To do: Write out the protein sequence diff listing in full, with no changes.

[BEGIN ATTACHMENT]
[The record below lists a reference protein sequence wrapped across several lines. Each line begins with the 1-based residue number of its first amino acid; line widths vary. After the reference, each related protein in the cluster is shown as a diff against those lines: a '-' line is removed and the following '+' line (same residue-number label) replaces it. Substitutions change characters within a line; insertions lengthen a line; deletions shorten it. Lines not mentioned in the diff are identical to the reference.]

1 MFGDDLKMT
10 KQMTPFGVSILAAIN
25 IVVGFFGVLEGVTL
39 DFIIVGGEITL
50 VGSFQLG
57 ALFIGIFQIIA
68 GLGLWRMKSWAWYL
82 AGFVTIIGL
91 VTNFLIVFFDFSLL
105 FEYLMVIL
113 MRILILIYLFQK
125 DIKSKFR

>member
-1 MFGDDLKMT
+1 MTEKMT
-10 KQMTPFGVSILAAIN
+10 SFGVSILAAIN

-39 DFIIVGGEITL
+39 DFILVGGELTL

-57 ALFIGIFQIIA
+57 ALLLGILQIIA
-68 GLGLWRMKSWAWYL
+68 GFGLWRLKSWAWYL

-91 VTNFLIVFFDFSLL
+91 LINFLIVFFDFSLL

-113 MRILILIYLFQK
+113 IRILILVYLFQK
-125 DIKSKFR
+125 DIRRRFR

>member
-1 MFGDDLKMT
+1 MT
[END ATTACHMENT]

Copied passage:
[The record below lists a reference protein sequence wrapped across several lines. Each line begins with the 1-based residue number of its first amino acid; line widths vary. After the reference, each related protein in the cluster is shown as a diff against those lines: a '-' line is removed and the following '+' line (same residue-number label) replaces it. Substitutions change characters within a line; insertions lengthen a line; deletions shorten it. Lines not mentioned in the diff are identical to the reference.]

1 MFGDDLKMT
10 KQMTPFGVSILAAIN
25 IVVGFFGVLEGVTL
39 DFIIVGGEITL
50 VGSFQLG
57 ALFIGIFQIIA
68 GLGLWRMKSWAWYL
82 AGFVTIIGL
91 VTNFLIVFFDFSLL
105 FEYLMVIL
113 MRILILIYLFQK
125 DIKSKFR

>member
-1 MFGDDLKMT
+1 MTEKMT
-10 KQMTPFGVSILAAIN
+10 SFGVSILAAIN

-39 DFIIVGGEITL
+39 DFILVGGELTL

-57 ALFIGIFQIIA
+57 ALLLGILQIIA
-68 GLGLWRMKSWAWYL
+68 GFGLWRLKSWAWYL

-91 VTNFLIVFFDFSLL
+91 LINFLIVFFDFSLL

-113 MRILILIYLFQK
+113 IRILILVYLFQK
-125 DIKSKFR
+125 DIRRRFR

>member
-1 MFGDDLKMT
+1 MT